In the old-fashioned restaurant darkness of Mama Rita’s,they emptied the basket of garlic bread, wiping the sauce from their plates in near unison. They talked about Bloomfield, Claire’s neighborhood, and he seemed genuinely interested. Beano was a South Hills guy who’d taught at a suburban high school outside Pittsburgh. He’d spent little time in Bloomfield, an old Italian enclave. Claire was half-Polish, half-Italian, and they talked about the safe clichés of that mix. Beano told the story of his nickname, and surprised himself by enjoying the telling. The grandfather he’d worshipped had given him the name, taken from a comic book in England he’d read during the war. It’d been years since he met anyone who’d wanted to know. “Beano was a little rascal, I guess,” and he chuckled.

After dinner, they decided it was too early to abandon each other. Claire wondered how much the weather had to do with it. The first night of the year remotely warm enough for anyone to consider getting ice cream. Dairy Dee-lite had taken the boards off its glass a week earlier and had stuck the “Open For Season” letters up on its cheap plastic sign.  They both got the chocolate-vanilla swirl.

Ice cream on the way back to her place, then the tree. She did not invite him in, but she invited him to climb the tree. She laughed at her own audacity, the silliness. Two middle-aged geezers sitting in a tree, overdressed. Thirsty from garlic and ice cream, but she would not let him in for a drink.

“No initials carved anywhere?” he asked as he lowered himself down, stifling a grunt.The question left her stymied, though it had a simple answer. She knew the worn path they were headed down. “A beautiful woman like you?”

The first warm night, Trash Night. The smell of garbage wafted in from the alley lined with large blackplastic bags.

She flashed him a smile. “I don’t believe in marring a tree like that.”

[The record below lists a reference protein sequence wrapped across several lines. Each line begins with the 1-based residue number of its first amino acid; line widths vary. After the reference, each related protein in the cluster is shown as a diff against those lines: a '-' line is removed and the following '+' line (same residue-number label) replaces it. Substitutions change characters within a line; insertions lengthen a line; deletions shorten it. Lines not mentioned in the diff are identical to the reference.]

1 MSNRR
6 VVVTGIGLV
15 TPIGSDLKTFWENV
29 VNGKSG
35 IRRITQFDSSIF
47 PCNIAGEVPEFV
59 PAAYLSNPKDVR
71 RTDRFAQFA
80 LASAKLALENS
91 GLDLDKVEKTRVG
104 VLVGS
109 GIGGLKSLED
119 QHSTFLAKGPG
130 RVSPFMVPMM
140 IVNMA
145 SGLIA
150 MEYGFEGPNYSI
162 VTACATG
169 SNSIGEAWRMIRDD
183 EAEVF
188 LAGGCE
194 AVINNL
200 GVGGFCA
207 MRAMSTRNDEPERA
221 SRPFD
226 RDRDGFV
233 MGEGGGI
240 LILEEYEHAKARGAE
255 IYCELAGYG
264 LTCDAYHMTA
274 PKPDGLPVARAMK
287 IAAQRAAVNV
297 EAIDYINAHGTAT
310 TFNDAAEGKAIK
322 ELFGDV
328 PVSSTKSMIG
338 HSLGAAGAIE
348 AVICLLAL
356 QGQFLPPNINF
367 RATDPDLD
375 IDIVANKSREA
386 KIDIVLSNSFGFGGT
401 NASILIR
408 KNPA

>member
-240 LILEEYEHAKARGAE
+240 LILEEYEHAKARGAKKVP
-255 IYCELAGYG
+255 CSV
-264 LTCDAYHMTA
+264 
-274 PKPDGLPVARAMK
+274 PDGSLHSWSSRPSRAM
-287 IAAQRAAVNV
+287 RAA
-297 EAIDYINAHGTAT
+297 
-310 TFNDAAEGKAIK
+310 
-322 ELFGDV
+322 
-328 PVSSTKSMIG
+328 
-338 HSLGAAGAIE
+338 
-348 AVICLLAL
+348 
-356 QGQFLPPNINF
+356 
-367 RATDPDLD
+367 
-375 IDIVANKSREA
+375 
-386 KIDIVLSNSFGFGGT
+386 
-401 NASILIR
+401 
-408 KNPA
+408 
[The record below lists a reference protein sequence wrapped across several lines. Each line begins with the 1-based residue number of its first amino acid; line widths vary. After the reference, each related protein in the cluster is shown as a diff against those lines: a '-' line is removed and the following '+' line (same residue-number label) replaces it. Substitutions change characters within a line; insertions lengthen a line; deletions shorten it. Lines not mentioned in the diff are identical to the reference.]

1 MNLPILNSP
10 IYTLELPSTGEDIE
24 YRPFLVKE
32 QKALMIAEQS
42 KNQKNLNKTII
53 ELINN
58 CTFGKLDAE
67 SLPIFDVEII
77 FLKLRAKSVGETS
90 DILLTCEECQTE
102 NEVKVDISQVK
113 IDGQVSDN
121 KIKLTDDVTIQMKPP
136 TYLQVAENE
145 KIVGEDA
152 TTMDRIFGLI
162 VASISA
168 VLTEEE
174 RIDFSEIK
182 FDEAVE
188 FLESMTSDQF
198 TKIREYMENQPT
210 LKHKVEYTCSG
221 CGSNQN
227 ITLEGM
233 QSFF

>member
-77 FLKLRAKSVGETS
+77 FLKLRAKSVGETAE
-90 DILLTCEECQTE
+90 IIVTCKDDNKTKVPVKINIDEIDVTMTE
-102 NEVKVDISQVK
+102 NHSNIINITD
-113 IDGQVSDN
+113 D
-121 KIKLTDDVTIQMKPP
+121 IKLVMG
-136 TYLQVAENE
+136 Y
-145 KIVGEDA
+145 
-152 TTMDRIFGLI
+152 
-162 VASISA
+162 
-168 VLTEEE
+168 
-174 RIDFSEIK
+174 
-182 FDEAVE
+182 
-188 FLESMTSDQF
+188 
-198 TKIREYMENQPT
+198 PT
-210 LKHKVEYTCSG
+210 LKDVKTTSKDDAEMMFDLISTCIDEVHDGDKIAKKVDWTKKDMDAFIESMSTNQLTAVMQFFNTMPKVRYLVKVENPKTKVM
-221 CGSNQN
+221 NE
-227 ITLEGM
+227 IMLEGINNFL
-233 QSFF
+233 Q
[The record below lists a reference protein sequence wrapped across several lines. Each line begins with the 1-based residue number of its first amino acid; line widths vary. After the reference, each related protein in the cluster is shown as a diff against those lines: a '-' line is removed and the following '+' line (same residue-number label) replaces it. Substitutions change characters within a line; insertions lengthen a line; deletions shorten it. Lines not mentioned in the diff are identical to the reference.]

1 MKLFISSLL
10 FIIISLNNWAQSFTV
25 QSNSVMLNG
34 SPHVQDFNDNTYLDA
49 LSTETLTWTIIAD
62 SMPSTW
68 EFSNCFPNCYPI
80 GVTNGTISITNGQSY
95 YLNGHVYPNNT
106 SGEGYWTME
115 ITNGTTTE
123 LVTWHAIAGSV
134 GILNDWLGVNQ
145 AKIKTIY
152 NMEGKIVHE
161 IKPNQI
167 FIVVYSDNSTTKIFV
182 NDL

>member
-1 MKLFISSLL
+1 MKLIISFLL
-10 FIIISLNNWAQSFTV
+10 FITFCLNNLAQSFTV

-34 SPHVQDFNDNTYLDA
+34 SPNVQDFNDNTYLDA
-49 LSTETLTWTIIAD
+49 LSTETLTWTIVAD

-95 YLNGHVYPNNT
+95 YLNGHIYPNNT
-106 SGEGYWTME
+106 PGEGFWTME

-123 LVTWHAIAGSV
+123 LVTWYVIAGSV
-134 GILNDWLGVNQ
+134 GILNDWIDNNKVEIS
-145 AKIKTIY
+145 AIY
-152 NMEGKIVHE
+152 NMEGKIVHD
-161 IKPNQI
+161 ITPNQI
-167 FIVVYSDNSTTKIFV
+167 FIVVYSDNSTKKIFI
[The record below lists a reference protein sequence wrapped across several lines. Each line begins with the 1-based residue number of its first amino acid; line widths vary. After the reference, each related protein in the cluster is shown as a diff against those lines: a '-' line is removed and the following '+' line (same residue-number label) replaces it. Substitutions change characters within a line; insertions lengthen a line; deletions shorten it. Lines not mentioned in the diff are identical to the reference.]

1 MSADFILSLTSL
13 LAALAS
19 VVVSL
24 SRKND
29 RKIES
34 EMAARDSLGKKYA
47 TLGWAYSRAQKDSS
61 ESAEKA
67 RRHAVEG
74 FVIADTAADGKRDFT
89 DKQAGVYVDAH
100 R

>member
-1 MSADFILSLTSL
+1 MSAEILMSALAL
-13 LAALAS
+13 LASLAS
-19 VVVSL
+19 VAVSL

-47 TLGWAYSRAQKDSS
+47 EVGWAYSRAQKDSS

“You’ve got a point,” he said. As much as she wished, she knew her point would be dismissed, would not count. If there was any carving to be done, she wanted to be holding the knife. She’d tell him soon or never see him again. She didn’t want to waste another season of reawakening. As Claire’s years passed alone, her uncle’s shadow would not fade. It spread, a shapeless, malignant blob, an oil-spill of silence over her life.

*   *   *

Who wrote those things, he used to wonder. Their name, the personals, suggested a lurid voyeurism in anyone who even read them. Despite the made-for-TV clichés, he allowed himself some vague hope.The tears of a clown when there’s no one around. The fool on the hill. King Lear in his beer. Looking for Ms. Right when he barely had the initiative to change the channel on the TV with the remote right in his hand. Retirement, sweet retirement. If he were renting out the place, he’d be his own perfect tenant: no kids, no pets, no spouse around the house.

Beano had been part of a secret fraternity of public school teachers who had found a corrupt doctor to give them medical leaves due to stress, which allowed them to take early retirement even earlier than the buyout mandated. They never met anymore, for once their conspiracy had succeeded, they found they had nothing much left to say to each other, and in fact were sick of seeing each other’s faces across the sticky lunchroom tables for at least twenty years. They knew each other’s jokes and tics and spouses and ex-spouses and children and pets and idle lusts. They knew the same doctor.

At school, few people called him Beano. He was Larry. He had another nickname that was never spoken to his face: Larry the Lech. He’d hated teaching for at least half of his thirty years. In retirement, the bitterness cultivated in the teacher’s lounge smelling of burned popcorn, burned coffee, and burned-out colleagues stewed inside him. He’d been hoping it would dissipate, would’ve been happy with a slow leak, but he was sealed up tight. Without the complex maze of principals and school boards and parents to negotiate, he found himself lost on the long straight line of a futurecleared of obstacles, dead ends, potholes, toll booths, stop lights. What he wouldn’t give for a good roadblock, just to give himself something to talk his way out of.

He felt above placing an ad himself. He simply answered hers. He’d been a history teacher with a history of bad relationships, though only married once, so he could edit out a lot of the smaller skirmishes in the chapter on romance in the version he imagined he’s have to tell Claire.